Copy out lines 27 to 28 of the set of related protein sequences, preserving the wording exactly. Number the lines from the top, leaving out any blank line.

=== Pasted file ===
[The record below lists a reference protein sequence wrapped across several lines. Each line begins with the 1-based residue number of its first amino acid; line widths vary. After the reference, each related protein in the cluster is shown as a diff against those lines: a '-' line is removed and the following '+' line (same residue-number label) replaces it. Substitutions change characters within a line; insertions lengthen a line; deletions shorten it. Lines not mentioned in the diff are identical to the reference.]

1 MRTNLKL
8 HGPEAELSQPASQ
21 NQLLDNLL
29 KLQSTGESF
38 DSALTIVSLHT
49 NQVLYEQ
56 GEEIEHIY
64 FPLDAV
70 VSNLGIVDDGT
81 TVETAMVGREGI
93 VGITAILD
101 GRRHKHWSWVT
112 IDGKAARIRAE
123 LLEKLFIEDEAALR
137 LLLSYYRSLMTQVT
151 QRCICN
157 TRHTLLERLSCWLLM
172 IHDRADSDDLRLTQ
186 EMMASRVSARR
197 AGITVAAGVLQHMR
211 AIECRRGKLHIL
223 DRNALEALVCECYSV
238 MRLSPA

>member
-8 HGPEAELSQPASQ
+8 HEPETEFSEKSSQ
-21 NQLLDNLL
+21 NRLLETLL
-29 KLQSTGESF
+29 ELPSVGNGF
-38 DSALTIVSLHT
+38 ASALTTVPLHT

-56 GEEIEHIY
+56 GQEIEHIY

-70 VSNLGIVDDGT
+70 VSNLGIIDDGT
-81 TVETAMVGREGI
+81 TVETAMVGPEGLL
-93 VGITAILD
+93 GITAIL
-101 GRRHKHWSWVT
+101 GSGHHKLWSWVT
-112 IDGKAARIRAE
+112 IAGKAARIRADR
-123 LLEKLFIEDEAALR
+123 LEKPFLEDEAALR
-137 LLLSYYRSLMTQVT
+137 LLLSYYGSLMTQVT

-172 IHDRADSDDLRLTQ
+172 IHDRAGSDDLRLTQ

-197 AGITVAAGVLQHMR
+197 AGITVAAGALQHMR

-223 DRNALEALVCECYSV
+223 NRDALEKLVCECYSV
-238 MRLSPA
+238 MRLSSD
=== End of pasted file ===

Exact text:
+8 HEPETEFSEKSSQ
-21 NQLLDNLL